As the Minnesota State High School League keeps deliberating on a policy to allow transgendered athletes to choose what sport they play based on their gender identity, it's heard from nearly everybody. Students, parents, administrators, activists.
To us, the policy seemed logical (and simply the right thing to do). But for the Alliance Defending Freedom, it's been anything but.
Perhaps that shouldn't be much of a surprise -- after all, the group is set up to fight "growing attacks on religious freedom," making it not exactly a friend to transgender causes. But the group was so offended, it turns out, that it wrote a letter to the MSHSL bashing the entire proposal.
Its argument appears to be pretty flimsy -- basically, that students of certain religions and their parents won't like sharing locker rooms or hotel rooms with transgendered people. And that because the state has no real "compelling reason" to add the policy (something we'd contest), it's just hurting teens who don't want to be around those of the opposite biological sex in their locker room.
It's similar to what we saw in the now-infamous Minnesota Child Protection League ad, just with a religious twist.
"MSHSL's proposal treats children as guinea pigs fit for social experimentation," the letter reads. "...and seriously compromises parents' rights to make decisions regarding their children's care by forcing them to trade their children's essential right to dignity and physical privacy for participation in high school sports."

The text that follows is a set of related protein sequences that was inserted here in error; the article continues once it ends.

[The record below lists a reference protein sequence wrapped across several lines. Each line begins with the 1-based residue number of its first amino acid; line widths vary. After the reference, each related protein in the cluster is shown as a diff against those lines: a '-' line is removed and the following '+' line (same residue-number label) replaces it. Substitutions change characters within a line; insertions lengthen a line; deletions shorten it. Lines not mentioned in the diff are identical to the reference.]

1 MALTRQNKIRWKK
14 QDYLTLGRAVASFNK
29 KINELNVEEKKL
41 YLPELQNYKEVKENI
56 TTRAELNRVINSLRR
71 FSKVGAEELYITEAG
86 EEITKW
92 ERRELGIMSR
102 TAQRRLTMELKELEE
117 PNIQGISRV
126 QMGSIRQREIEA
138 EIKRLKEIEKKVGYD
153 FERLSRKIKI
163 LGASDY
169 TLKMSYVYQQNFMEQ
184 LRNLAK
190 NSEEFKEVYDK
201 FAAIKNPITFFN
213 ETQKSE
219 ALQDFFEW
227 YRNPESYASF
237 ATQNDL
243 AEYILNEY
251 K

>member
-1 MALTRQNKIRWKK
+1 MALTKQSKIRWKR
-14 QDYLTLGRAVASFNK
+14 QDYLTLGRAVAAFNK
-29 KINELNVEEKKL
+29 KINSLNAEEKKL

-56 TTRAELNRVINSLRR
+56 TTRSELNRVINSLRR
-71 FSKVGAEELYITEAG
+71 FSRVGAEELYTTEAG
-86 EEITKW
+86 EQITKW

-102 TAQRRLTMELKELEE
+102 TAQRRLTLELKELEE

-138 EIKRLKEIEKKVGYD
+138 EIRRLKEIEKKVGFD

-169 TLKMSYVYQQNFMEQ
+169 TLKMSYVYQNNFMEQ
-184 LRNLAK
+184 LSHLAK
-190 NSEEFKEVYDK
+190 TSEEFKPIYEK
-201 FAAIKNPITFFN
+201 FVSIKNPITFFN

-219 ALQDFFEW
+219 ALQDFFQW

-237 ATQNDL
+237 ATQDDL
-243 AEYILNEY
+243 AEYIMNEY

But to us, the argument makes pretty much no sense. No "compelling reason," you say? It seems that whole notion of gender equality is pretty good. Or the fact that there are students out there who can't play sports without having to hide themselves. Or that transgender athlete Zeam Porter told the MSHSL board: "I already feel like I don't have my body -- now I am soulless."
Seems pretty compelling.
Plus, just look around the country. It's not like Minnesota's policy is this new, huge threat to religious freedom. California passed a law this year that did the same thing. There are similar policies in 31 other states (this map from Deadspin has a nice roundup). Crashing down on Minnesota won't change that.
Life is already hard enough for transgendered students. Give 'em this one.
We tried to contact the Alliance to hear a little more from their side but didn't get an answer.
Here's the letter in full, if you want to read it: